Perseid Meteor Shower 2018: When, Where & How to See It This Month


The 2017 Perseid meteor shower peaked around 1 p.m. EDT (1700 GMT) on Aug. 12, so the nights of Aug. 11-12 and Aug. 12-13 saw the highest rates. The meteors appear to radiate out of the constellation Perseus, from which they take their name. Credit: NASA/JPL-Caltech
According to NASA meteor expert Bill Cooke, the Perseids are perhaps the most popular meteor shower of the year; and in 2018, they’ll be the best shower of the year. During the Perseids‘ peak this month, spectators should see about 60-70 meteors per hour, but in outburst years (such as in 2016) the rate can be between 150-200 meteors an hour.

By Sarah Lewin | SPACE.com

The meteor shower’s peak will be visible both the nights of Aug. 11-12 and Aug. 12-13, Cooke said, but he’s inclined this year to lean toward the night of Aug. 12-13 for the better show. (Both, however, should be spectacular.)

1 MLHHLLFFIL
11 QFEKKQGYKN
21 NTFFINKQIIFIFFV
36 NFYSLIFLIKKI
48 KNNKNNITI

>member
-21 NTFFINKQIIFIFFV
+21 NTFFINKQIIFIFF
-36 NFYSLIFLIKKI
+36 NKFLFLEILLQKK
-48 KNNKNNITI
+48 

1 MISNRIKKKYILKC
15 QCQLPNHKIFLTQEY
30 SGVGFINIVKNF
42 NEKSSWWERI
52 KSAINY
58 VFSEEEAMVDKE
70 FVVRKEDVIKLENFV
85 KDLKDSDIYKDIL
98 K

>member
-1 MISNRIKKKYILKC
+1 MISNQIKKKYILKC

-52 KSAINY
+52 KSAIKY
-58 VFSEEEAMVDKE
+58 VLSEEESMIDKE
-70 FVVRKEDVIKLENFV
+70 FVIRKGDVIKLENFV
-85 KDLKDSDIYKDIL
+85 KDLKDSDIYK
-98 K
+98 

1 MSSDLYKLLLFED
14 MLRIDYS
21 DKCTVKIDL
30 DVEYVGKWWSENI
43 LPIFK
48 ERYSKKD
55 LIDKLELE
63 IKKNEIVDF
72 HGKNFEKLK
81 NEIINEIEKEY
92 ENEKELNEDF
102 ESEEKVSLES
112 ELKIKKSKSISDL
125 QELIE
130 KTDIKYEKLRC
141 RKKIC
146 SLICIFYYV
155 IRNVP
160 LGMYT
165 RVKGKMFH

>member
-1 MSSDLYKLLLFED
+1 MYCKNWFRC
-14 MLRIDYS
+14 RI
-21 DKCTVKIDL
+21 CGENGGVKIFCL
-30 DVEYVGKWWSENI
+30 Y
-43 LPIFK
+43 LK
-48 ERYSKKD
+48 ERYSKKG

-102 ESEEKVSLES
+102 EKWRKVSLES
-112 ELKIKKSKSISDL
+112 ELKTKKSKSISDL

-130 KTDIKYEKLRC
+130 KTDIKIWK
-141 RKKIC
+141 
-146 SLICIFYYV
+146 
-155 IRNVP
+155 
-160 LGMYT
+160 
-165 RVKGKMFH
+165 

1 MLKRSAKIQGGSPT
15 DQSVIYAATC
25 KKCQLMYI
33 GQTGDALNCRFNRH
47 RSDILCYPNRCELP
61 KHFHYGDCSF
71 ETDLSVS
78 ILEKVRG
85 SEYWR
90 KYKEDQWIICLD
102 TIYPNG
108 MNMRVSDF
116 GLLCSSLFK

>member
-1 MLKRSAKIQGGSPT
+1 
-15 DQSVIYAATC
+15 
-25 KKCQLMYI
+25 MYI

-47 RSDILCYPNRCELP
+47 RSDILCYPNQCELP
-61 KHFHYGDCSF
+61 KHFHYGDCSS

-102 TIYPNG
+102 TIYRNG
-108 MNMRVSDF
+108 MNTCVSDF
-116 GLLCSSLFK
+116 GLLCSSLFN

„This year the moon will be near new moon, it will be a crescent, which means it will set before the Perseid show gets underway after midnight,“ Cooke told Space.com. „The moon is very favorable for the Perseids this year, and that’ll make the Perseids probably the best shower of 2018 for people who want to go out and view it.“ The Perseids are rich in fireballs, so the show should be even better.

Skywatchers looking out for the Perseids should also be able to see Mars (visible until about 4 a.m. local time) and Saturn (visible until about 2 a.m. local time); Venus and Jupiter both set before the Perseids are best viewed (9:30 p.m. and 11 p.m., respectively).

(Live in a big city? Find out how to see the Perseids from urban areas here from our sister site Active Junky.)

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